Cognitive Daily

Archives for October, 2006

Any grown-up would be surprised to see SpongeBob Squarepants show up in a Batman movie. Clearly, these characters inhabit two different fantasy worlds: one lives in a fabulous mansion near bustling Gotham City, while the other inhabits an underwater pineapple. Grown-ups divide fantasy worlds into non-intersecting sets: If Batman has even heard of SpongeBob, he…

Face recognition is a task which humans do with little effort, even though in fact it’s a tremendously difficult problem. To recognize a face, we need to be able to ignore traits that change over time, while focusing in on details that remain constant. A simple computer program, for example, would have difficulty recognizing that…

Yesterday I spent a delightful several hours having lunch with Chris Mooney (of Seed, Scienceblogs, and war on science fame) and attending his talk in Durham, NC. I also got to meet fellow ScienceBloggers Abel Pharmboy and Coturnix. At lunch, the conversation centered on a favorite topic here at ScienceBlogs, Science Journalism. Chris made what…

On Monday, I posted a recently-discovered visual illusion with a quick poll to see how many of our readers could spot the illusion. As it turned out, not very many of them did. This was surprising to me, because the team that discovered the illusion, led by Ladan Shams, found that the illusion was very…

New York Times on Stereotype Threat

The New York Times has an article on the most recent stereotype threat research: Women perform worse on math tests when they are first told that men are better at math. When they are told that men and women are equal, they perform equally. Unfortunately, the report in Science on which the article is based…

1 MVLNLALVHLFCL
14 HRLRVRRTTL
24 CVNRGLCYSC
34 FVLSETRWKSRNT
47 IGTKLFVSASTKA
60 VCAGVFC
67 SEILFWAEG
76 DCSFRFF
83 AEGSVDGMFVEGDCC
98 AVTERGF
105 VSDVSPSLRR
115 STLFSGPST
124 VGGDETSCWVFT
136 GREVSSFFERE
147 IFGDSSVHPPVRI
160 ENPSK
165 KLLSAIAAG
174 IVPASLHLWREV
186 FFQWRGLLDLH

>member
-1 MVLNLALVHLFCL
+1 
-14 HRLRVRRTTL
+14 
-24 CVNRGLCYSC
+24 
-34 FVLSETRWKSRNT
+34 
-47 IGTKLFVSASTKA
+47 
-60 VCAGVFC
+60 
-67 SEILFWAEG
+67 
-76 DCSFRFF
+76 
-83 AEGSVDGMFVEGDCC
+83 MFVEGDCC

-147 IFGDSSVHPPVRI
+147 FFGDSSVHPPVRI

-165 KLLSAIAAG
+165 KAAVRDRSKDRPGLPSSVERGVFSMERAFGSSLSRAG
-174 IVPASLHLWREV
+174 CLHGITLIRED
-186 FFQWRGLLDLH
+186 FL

Actually, a picture is worth 1.5 words

Everyone knows the saying “a picture is worth a thousand words.” Bound by that axiom, magazines, newspapers, and most of all, TV, bombard us with pictures every day. The latest hot internet properties aren’t text-based sites like Google but picture-based sites like Flickr and YouTube. Psychological research backs this up: we do remember pictures more…

Do deadlines help procrastinators?

The Social Science Statistics blog (new to me, but it’s been around for a while) has a good writeup of a 2002 study by Dan Ariely and Klaus Wertenbroch which systematically examines the effectiveness of deadlines in preventing procrastination: They randomized participants into three categories: three evenly-spaced deadlines every 7 days; an end-deadline after 21…

The Best Science TV Show of All Time

This week’s “Ask a ScienceBlogger” question is easy: The best science TV show is Mythbusters. Let’s face it: most TV science programming is downright awful. It dumbs down the content, and tends not to explain the really interesting part of the question at hand. As I wrote recently over on Word Munger, Whether it’s Nova…

There was plenty of interest in yesterday’s audio-visual illusion. In case you missed it, I’ll post it again here: Play the movie with the sound turned up. If the illusion works, then you’ll see a dot flash twice, accompanied by two beeps. But actually the dot only flashes once. Unfortunately, we’ve had a hard time…

There’s nothing cooler for a perception researcher (or writer) than a new visual illusion. When I learned about this one, I spent half the day Thursday trying to recreate it, but I couldn’t get it to work. Finally, in five minutes on Friday morning, I think I figured it out. (Update: Actually, as it turned…